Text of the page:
Control Integration Enables New Strategies for Lab Room Operation

Jim Coogan, Siemens

Advances in technology for Building Automation bring higher levels of networked control integration which, in turn, enable new strategies to optimize operation of the laboratory infrastructure.

An extended control interface between fume hoods and the lab room coordinates new functions. Exhaust capacity warning calculated at the room or system level is distributed to the fume hoods and communicated to lab workers so they can close sashes and maintain function. This enhances the reliability of systems designed with a mechanical diversity factor.

Air flow controllers for the room and local exhaust devices communicate to central fan controllers, supporting multiple strategies for minimizing power consumption at the fan.

As conservation strategies push lab air flow rates down, a new air flow driver emerges. Heating joins ventilation, make up and cooling on the list of functions that can drive lab room air flow rates. Control systems that can increase air flow to support the heating function are required by some advanced building codes. Merging control systems for lights and daylighting with HVAC supports a comprehensive setback strategy for labs and other rooms when users are not present. Specifically designed operating modes respond differently to absence of a few hours, or overnight or a matter of weeks.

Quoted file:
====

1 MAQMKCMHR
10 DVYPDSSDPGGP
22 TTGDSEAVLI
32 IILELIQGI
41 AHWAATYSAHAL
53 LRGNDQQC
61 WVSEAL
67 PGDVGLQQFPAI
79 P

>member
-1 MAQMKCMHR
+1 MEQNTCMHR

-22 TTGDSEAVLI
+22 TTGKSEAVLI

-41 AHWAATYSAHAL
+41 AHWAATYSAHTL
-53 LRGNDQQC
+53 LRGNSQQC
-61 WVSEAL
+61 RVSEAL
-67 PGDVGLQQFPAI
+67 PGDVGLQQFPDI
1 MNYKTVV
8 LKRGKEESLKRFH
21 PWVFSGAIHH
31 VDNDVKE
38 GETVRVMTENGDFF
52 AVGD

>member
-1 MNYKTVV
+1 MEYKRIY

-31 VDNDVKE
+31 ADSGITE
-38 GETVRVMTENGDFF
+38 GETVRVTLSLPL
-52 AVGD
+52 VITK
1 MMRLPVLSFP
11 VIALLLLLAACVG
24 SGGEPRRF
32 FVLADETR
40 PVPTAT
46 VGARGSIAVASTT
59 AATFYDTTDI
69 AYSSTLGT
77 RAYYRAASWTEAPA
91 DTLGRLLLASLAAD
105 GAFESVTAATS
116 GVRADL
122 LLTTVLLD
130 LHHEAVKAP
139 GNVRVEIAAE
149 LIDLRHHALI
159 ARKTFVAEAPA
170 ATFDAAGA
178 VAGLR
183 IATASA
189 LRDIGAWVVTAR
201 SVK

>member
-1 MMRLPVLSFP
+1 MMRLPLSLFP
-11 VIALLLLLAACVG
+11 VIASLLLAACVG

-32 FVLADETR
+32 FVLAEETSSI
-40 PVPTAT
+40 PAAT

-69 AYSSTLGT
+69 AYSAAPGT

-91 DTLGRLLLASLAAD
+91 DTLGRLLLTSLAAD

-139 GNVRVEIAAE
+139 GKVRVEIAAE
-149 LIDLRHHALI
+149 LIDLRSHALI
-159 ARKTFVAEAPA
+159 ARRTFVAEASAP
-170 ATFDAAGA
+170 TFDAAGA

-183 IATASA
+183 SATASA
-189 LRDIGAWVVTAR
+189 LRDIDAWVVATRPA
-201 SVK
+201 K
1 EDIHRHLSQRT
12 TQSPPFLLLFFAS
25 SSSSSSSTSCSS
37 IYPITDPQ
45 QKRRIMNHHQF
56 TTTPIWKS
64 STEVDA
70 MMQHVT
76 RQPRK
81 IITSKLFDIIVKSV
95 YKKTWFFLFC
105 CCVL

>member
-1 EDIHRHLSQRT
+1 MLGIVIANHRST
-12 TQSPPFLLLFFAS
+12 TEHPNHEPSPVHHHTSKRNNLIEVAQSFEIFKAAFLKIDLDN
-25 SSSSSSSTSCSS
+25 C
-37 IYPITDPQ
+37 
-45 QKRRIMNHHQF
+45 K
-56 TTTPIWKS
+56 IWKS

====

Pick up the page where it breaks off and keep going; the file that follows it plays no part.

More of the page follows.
Learning Objectives

  • Implement a comprehensive setback strategy, including heating, cooling, ventilation and lighting for a truly 'occupant-responsive building'.
  • Apply engaging, effective interfaces for lab users to make them 'building-aware occupants'.
  • Select and apply enhanced interfaces between hood controls and the lab room.
  • Connect air flow controls in rooms and hoods with central fan systems for the most efficient operation.

Biography:

Jim Coogan, P.E., is a Principal in product development at Siemens Building Technologies. In 35 years designing controls for mechanical systems, he has contributed to products ranging from room controllers to Internet-based interfaces. Jim has chaired several ASHRAE committees. He is member of the committee currently revising the Z9.5 Laboratory Ventilation standard and participates in programs with the International Institute for Sustainable Labs. Jim earned his SB in engineering at MIT

 

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